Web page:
Skip to main content

US and Gulf countries impose sanctions on six Islamic State-linked financiers

US, Bahrain, Kuwait, Oman, Qatar, Saudi Arabia and UAE levy new round of sanctions against targets involved in helping fund IS group
Tractor clears debris from Battle of Mosul, when Iraqi forces and allied militias took back northern Iraqi city from Islamic State group in June 2017 (AFP/File photo)
By in
Washington

A multilateral terror finance initiative, which includes the US and six Gulf states, has designated six targets believed to be involved in projects that help fund the Islamic State (IS) group. 

The US Treasury Department said in a statement on Wednesday that the Terrorist Financing Targeting Center (TFTC) - which includes the US, Bahrain, Kuwait, Oman, Qatar, Saudi Arabia and the UAE - had imposed sanctions on several money service businesses, an Afghan charity and one individual. 

"The actions taken today serve as a further warning to individuals and businesses who provide financial support or material assistance to terrorist organisations," Secretary of State Mike Pompeo said in a separate statement on Wednesday.

Pompeo said the three money service businesses - al-Haram Exchange, Tawasul Company, and al-Khalidi Exchange - had been "funneling hundreds of thousands of dollars" to IS group leaders.

Specifically, al-Haram Exchange is believed to have been responsible for all of the financial transactions made by IS members in Syria since April 2019, according to the Treasury Department.

Syria war: Dozens killed as Islamic State group clashes with government forces
Read More »

The Tawasul Company was charged with transferring money among IS fighters, while al-Khalidi Exchange "knowingly assisted" IS members with financial transfers, the department said. 

Abd-al-Rahman Ali Husayn al-Ahmad al-Rawi, who is accused of being a senior IS group financial facilitator, was also sanctioned by the TFTC.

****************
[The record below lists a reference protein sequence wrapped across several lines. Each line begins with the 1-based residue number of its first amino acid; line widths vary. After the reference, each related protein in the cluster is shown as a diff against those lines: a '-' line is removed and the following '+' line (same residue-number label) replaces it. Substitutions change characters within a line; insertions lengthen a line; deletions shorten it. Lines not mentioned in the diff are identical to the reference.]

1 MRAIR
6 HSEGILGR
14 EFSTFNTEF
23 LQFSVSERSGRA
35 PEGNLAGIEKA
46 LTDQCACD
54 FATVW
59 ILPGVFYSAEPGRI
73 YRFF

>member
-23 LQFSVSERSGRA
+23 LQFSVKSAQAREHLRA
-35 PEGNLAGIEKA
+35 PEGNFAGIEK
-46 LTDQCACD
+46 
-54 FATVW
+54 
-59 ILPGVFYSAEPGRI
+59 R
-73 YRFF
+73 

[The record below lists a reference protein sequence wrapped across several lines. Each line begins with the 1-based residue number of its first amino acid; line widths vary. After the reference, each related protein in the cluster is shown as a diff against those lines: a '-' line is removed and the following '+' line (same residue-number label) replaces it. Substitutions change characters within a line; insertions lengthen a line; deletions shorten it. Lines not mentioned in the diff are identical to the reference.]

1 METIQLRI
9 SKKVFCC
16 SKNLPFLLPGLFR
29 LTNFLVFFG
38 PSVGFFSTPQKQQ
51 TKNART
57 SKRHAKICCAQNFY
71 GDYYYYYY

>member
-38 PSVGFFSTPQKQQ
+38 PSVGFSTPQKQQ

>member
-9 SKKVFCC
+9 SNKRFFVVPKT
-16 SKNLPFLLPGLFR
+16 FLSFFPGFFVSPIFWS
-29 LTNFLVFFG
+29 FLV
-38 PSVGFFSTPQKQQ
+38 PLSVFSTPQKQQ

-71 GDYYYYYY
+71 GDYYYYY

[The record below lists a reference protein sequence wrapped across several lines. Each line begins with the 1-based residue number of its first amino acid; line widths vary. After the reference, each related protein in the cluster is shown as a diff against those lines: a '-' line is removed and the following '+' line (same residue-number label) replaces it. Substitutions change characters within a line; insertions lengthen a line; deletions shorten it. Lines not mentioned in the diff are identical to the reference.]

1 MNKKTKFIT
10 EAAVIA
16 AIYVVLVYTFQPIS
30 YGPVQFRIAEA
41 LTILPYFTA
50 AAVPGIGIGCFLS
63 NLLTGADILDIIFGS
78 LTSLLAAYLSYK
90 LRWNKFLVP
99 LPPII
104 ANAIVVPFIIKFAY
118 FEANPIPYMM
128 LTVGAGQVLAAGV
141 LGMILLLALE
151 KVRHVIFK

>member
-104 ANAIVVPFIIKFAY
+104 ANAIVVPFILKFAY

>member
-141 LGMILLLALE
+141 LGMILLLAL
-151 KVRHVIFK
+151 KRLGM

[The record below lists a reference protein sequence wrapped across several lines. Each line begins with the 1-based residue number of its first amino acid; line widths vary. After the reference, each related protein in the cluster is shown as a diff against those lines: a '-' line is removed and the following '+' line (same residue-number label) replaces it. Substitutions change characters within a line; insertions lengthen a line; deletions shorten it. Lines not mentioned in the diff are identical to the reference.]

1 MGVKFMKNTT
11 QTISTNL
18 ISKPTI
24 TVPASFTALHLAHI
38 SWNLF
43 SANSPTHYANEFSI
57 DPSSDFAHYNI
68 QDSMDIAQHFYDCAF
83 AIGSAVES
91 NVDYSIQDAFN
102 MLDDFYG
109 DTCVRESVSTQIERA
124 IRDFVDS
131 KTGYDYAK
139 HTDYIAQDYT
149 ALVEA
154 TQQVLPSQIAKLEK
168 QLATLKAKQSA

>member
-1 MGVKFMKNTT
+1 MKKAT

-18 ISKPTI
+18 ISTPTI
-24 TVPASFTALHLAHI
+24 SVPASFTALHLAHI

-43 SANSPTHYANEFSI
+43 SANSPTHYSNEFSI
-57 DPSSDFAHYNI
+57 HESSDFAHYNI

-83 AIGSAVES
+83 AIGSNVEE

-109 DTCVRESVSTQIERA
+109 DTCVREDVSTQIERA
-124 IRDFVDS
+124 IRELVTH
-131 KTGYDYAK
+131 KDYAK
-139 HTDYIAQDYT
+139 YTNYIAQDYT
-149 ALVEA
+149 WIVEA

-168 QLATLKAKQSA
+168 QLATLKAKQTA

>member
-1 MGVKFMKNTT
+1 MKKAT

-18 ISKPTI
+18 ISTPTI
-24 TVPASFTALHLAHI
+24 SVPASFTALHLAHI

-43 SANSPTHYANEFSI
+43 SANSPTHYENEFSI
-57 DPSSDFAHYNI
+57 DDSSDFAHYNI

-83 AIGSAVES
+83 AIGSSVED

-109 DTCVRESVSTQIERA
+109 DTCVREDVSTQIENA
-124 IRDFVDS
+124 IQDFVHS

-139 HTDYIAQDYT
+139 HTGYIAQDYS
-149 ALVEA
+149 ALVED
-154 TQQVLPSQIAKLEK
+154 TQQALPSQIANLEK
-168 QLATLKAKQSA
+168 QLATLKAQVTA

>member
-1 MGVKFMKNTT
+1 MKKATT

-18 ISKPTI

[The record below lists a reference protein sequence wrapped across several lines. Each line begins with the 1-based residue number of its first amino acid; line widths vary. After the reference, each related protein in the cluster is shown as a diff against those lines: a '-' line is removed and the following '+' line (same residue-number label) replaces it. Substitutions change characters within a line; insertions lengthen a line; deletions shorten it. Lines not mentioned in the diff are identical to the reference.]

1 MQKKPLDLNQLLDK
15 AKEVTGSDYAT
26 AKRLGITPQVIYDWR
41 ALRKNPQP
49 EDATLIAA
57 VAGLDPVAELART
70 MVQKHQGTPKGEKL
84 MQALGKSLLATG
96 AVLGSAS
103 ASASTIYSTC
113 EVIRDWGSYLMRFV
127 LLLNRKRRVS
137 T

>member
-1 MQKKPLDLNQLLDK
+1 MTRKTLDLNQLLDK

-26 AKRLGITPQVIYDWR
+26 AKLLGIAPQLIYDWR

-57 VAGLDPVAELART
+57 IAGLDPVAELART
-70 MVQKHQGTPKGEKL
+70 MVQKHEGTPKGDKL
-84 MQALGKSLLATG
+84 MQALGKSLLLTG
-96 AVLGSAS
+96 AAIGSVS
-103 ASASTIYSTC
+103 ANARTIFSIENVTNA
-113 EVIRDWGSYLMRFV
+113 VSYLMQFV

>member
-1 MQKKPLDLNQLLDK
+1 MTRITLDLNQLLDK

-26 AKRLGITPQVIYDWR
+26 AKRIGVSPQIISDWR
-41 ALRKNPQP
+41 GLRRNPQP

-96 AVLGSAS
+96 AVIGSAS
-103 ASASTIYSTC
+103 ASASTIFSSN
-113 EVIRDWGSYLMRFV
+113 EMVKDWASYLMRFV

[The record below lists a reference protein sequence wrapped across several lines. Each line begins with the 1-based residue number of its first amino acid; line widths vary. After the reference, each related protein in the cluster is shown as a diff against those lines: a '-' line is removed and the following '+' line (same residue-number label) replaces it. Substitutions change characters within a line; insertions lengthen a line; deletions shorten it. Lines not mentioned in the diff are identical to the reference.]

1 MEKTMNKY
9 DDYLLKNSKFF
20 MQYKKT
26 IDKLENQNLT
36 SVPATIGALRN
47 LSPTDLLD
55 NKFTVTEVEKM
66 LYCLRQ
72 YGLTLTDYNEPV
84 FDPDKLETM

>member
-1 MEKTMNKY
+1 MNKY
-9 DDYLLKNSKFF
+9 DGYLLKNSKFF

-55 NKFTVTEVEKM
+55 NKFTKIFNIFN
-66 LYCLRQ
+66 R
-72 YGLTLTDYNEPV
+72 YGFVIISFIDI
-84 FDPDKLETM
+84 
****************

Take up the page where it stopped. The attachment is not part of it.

"Abd-al-Rahman was one of a few individuals who provided ISIS significant financial facilitation into and out of Syria," the Treasury Department said, using another acronym for the IS group. "He entered into a secret business relationship with a Turkey-based individual who specialized in conducting large-sum hawala transfers from the Gulf, including funds intended for ISIS". 

Meanwhile, Afghanistan-based Nejaat Social Welfare Organization and its director, Sayed Habib Ahmad Khan, were sanctioned for operating "under false pretenses". 

The Treasury Department said the charity had been "used as a cover company to facilitate the transfer of funds and support the activities" of an Afghan affiliate of Islamic State (ISIS-K), and had collected donations on behalf of IS from individuals in the Gulf and the Levant. 

The sanctions levied against the six targets will freeze any of their US assets and those under American jurisdiction will be prohibited from dealing with them.

Wednesday's sanctions are the fifth rounds of joint designations levied against more than 60 individuals and entities accused of terrorist activities that the TFTC has implemented since it was established in 2017.